In accordance with a still further aspect of the present invention, there is provided a row tool assembly comprising a row tool having an upper surface, a plurality of bend cells formed by a plurality of slits, a parallel spring mechanism, an insert hole extending horizontally, and a plurality of first holes communicating with said insert hole and opening to said upper surface; an air lead frame inserted in said insert hole of said row tool and having a plurality of air reservoirs respectively communicating with said first holes of said row tool; and an air plate fixed to said upper surface of said row tool and having a plurality of second holes respectively communicating with said first holes of said row tool.

The above and other objects, features and advantages of the present invention and the manner of realizing them will become more apparent, and the invention itself will best be understood from a study of the following description and appended claims with reference to the attached drawings showing some preferred embodiments of the invention.

BRIEF DESCRIPTION OF THE DRAWINGS

FIGS. 1A to 1C are perspective views for illustrating a process of bonding a row block to a dummy wafer;

FIGS. 2A to 2C are perspective views for illustrating a process of bonding an integrated block to a row tool;

FIGS. 3A and 3B are perspective views for illustrating a process of cutting the row block;

FIG. 4 is an elevational view of a dummy wafer bonding apparatus;

FIG. 5 is a plan view of FIG. 4;

FIG. 6A is an elevational view of a dummy wafer carrier block;

FIG. 6B is a plan view of FIG. 6A;

FIG. 7A is a right side view of FIG. 6A;

FIG. 7B is a left side view of FIG. 6A;

FIG. 8 is an elevational view of an adhesive applying assembly;

FIG. 9 is a right side view of FIG. 8;

FIG. 10 is a plan view of FIG. 8;

FIG. 11 is an elevational view of a rail assembly;

FIG. 12 is a right side view of FIG. 11;

FIG. 13 is a plan view of FIG. 11;

FIG. 14 is an elevational view of an integrated rinking assembly and bonding assembly;

FIG. 15 is a right side view of the bonding assembly;

FIG. 16 is a left side view of the rinking assembly;

FIG. 17 is a plan view of FIG. 14;

FIG. 18 is a left side view of a first preheating assembly;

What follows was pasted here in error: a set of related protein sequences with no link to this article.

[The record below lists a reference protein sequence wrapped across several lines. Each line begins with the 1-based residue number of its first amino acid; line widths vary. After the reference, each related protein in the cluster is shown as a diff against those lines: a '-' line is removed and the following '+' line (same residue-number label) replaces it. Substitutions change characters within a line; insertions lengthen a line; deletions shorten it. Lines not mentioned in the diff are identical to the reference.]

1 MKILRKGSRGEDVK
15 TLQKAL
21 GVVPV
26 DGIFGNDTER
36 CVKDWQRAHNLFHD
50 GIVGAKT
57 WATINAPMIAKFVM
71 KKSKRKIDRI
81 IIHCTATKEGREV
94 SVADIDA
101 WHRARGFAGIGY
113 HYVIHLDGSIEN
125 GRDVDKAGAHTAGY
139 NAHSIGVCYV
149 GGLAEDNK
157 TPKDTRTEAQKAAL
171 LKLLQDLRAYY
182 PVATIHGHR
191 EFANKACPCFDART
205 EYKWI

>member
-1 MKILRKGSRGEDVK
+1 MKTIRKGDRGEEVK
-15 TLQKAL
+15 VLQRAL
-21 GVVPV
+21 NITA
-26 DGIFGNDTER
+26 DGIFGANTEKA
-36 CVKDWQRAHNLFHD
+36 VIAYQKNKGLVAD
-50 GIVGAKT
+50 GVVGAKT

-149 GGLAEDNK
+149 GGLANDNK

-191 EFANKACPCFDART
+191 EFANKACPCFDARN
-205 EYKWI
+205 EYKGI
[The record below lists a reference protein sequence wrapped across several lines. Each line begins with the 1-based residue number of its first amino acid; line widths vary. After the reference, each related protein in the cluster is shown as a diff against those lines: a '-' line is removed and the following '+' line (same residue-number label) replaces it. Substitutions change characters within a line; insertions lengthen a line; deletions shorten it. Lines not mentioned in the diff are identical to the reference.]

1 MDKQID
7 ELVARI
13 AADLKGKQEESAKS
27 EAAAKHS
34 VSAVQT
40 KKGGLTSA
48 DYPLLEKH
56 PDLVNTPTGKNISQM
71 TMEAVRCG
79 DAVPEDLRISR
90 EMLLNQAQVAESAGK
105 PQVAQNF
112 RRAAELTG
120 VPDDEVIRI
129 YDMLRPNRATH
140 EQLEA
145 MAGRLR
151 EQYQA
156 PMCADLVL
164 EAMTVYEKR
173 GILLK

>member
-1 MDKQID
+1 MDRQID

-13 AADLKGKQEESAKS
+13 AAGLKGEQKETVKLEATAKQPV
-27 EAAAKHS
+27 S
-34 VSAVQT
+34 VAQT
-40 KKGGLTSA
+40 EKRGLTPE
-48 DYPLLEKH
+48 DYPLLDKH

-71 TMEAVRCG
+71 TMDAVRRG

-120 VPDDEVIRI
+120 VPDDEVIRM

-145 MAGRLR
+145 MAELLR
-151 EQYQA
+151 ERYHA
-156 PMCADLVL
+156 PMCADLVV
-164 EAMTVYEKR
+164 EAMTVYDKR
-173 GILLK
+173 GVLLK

FIG. 19 is a plan view of FIG. 18;

FIG. 20 is a left side view of a second preheating assembly;

FIG. 21 is a plan view of FIG. 20;

FIG. 22 is an elevational view of an operation panel;

FIG. 23 is an elevational view for illustrating the operation of the adhesive applying assembly;

FIG. 24 is an elevational view for illustrating the operation of the rinking assembly;

FIG. 25 is an elevational view for illustrating the operation of the bonding assembly;

FIG. 26 is an elevational view of a row tool bonding apparatus;

FIG. 27 is a plan view of FIG. 26;

FIG. 28A is an elevational view of a row tool carrier block;

FIG. 28B is a plan view of FIG. 28A;

FIG. 29A is a right side view of FIG. 28A;

FIG. 29B is a left side view of FIG. 28A;

FIG. 30 is an elevational view of an adhesive applying assembly in the row tool bonding apparatus;

FIG. 31 is a right side view of FIG. 30;

FIG. 32 is a plan view of FIG. 30;

FIG. 33 is a left side view of a first preheating assembly in the row tool bonding apparatus;

FIG. 34 is a plan view of FIG. 33;

FIG. 35 is a vertical sectional view of a lapping apparatus;

FIG. 36 is a plan view of FIG. 35;

FIG. 37 is an exploded perspective view of a row tool and an air plate in the lapping apparatus;

FIG. 38 is an exploded sectional view of the row tool and the air plate shown in FIG. 37;

FIG. 39 is an elevational view of the row tool;

FIGS. 40A and 40B are elevational views for illustrating the influence of a lap pressure;

FIG. 41 is an elevational view for schematically illustrating a bend condition;

FIG. 42 is a sectional view of a row tool assembly employing an air lead frame;

FIG. 43A is a plan view of the air lead frame;

FIG. 43B is a cross section taken along the line B—B in FIG. 43A;

FIG. 44A is an elevational view showing a modification of the row bar bonded to the row tool, in which the row bar is semicut; and

FIG. 44B is an elevational view showing another modification of the row bar bonded to the row tool, in which the row bar is completely cut.

DETAILED DESCRIPTION OF THE PREFERRED EMBODIMENTS

There will first be described a row bar preparation method with reference to FIGS. 1A to 3B. This row bar preparation method includes a row block bonding process shown in FIGS. 1A to 1C, a row tool bonding process shown in FIGS. 2A to 2C, and a row block cutting process shown in FIGS. 3A and 3B.

As shown in FIG. 1A, an adhesive R1 is first applied to one side surface of a dummy wafer 12. As shown in FIG. 1B, a row block 11 is next pressed on the side surface of the dummy wafer 12 to which the adhesive R1 has been applied, and the dummy wafer 12 is horizontally reciprocated plural times relative to the row block 11 to uniform the adhesive R1 between the row block 11 and the dummy wafer 12. The row block 11 is provided by cutting a wafer, and has a plurality of magnetic head elements arranged in a matrix. The dummy wafer 12 is formed of the same material as that of the row block 11. The dummy wafer 12 may be replaced by a plate member having a coefficient of thermal expansion equal to or similar to that of the row block 11.